Cal State L.A.’s English Professor Receives Fitzgerald Prosody AwardA nationally-recognized poet and a Cal State L.A. Outstanding Professor, Timothy Steele was recently presented a prestigious Robert Fitzgerald Prosody Award at the tenth annual West Chester Poetry Conference. The Fitzgerald award is unique among literary and academic prizes in recognizing scholars who have made a lasting contribution to the art and science of versification.
At the award presentation, Thomas Cable, English professor at the University of Texas, Austin, praised Professor Steele and his work: “Since 1979, Timothy Steele has published nine books of poetry and two books of prosodical history and metrical analysis. He has also written many articles and reviews of and about poetry, and he has edited the poems of J. V. Cunningham (1997).
“The strands of these many publications, all of them at a high level of excellence, weave themselves together in natural ways, though the point of focus and celebration for the Robert Fitzgerald Prosody Award is specifically the metrical scholarship, especially in the two books, Missing Measures: Modern Poetry and the Revolt against Meter (1990) and All the Fun’s in How You Say a Thing (1999).”
Cable adds, “The books are complementary in that Missing Measures is historical and cultural, and All the Fun’s in How You Say a Thing is practical. It can also be said that both books are theoretical, in the best sense of ‘theoretical,’ and Missing Measures is even philosophical, in the best sense of ‘philosophical.’ Both are extremely clearly written and very engaging, and a pleasure to read.”
Named after the noted Harvard professor and translator of the Homeric epics, the Robert Fitzgerald Prosody Award was established at the Fifth Conference on Poetry and Poetics in 1999. It has since honored five metrists who shaped the subject in the second half of the twentieth century: Derek Attridge, T. V. A. Brogan, Edward Weismiller, Paul Fussell, and George T. Wright.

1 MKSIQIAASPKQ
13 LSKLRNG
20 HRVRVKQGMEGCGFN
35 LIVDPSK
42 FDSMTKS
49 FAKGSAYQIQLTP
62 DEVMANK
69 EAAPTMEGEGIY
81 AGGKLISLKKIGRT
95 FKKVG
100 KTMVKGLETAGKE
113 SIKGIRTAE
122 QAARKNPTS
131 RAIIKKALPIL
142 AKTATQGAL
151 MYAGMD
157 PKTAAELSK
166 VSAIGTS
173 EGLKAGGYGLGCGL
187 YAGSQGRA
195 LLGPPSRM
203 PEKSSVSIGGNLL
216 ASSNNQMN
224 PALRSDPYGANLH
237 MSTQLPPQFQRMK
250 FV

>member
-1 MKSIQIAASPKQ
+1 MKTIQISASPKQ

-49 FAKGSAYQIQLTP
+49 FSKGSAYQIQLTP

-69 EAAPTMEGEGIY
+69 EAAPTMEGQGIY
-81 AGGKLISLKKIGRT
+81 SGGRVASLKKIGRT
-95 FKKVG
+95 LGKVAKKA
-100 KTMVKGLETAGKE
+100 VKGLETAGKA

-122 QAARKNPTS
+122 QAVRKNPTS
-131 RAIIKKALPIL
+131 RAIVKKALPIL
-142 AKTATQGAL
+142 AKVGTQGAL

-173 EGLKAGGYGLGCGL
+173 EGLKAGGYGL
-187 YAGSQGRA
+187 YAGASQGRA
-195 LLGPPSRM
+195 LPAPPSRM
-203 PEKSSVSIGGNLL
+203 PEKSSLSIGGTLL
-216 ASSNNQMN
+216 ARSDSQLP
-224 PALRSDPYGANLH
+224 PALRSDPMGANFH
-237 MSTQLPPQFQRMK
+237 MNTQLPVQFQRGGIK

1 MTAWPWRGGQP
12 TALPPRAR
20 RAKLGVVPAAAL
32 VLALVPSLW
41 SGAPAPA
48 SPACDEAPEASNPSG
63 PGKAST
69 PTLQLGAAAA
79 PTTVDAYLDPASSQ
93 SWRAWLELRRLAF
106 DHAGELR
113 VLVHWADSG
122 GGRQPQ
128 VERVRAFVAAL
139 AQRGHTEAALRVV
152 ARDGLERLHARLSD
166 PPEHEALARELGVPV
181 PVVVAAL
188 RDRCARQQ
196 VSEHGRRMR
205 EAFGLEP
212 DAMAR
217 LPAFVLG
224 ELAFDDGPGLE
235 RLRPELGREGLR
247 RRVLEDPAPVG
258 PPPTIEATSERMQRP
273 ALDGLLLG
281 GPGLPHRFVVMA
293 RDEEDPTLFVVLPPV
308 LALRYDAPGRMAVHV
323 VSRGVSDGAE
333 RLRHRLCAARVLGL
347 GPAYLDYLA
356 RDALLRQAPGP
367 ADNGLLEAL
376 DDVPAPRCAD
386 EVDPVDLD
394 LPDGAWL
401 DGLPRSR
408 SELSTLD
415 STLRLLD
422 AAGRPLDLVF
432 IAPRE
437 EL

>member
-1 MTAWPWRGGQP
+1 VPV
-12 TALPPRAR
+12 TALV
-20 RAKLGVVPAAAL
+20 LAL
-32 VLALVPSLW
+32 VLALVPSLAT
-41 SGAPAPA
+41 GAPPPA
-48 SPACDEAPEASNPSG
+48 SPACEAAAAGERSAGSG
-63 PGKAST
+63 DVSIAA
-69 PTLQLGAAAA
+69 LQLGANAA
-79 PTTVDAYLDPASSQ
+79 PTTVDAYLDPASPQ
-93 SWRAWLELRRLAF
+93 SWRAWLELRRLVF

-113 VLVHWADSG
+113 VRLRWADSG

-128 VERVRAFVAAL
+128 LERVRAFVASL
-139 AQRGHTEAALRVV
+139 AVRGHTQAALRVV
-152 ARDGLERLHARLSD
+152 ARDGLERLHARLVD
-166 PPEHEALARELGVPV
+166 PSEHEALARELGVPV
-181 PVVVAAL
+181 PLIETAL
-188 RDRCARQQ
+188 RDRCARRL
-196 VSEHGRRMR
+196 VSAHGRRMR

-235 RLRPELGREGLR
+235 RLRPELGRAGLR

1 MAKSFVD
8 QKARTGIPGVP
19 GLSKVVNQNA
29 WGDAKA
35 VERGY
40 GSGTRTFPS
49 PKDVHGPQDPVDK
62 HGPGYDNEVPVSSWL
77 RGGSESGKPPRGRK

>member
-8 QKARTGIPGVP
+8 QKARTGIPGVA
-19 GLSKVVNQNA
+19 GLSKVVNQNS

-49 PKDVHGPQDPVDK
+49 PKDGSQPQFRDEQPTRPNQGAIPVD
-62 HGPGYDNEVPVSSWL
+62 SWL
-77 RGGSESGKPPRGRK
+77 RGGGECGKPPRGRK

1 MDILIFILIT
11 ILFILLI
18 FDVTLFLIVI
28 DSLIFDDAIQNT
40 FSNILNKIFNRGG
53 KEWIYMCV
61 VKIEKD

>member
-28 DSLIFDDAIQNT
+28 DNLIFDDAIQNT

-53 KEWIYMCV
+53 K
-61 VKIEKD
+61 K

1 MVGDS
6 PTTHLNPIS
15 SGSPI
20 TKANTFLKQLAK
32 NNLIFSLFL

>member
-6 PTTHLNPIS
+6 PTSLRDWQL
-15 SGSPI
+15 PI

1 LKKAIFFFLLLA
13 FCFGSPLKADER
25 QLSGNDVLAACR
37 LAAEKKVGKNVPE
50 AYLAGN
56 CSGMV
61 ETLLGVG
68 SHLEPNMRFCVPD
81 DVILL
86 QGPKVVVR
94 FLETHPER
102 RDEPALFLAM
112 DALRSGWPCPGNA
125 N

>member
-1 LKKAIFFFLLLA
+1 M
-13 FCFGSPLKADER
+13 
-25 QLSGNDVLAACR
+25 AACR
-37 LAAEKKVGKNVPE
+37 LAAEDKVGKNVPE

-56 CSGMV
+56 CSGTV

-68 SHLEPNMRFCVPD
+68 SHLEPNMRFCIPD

Professor Timothy Steele, who obtained a B.A. from Stanford University and both an M.A. and a Ph.D. from Brandeis University, taught at Stanford University and UCLA before joining the Cal State L.A. faculty in 1987. He has taught classes in the classical and medieval tradition, the history of literary criticism, classical rhetoric, modern poetry, and creative writing. Steele’s honors and awards include a Guggenheim Fellowship, a Peter I.B. Lavan Younger Poets Award from the Academy of American Poets, the Commonwealth Club of California Medal for Poetry, a California Arts Council Grant, and the Los Angeles PEN Center’s Literary Award for Poetry. He has been the subject of an interview on National Public Radio, and his poems have been featured on Garrison Keillor’s “Writers’ Almanac.”
In 1995, Steele was the focus of a front-page article in the “Life and Style” section of the Los Angeles Times that discussed his defense of metrical structures in poetry. His earlier publication, Missing Measures: Modern Poetry and the Revolt Against Meter (The University of Arkansas Press, 1990), called attention to a poetic tradition that—founded on meter, rhyme and stanza—is represented in our modern era by such poets as J.V. Cunningham and Richard Wilbur. His book was judged by contemporary critics as “a carefully argued and lucidly written work of scholarship,” and “a book of great acuity and breadth of knowledge.” His poetry—known for colloquiality, and with themes ranging from love and death, to nature and meditations on culture—has appeared in several collections, such as Uncertainties and Rest (1979), Sapphics Against Anger and Other Poems (1986), The Color Wheel (1994), and Sapphics and Uncertainties: Poems 1970-1986 (1995), and has been anthologized in widely-used college textbooks.
Contact: Margie Yu, (323) 343-3047
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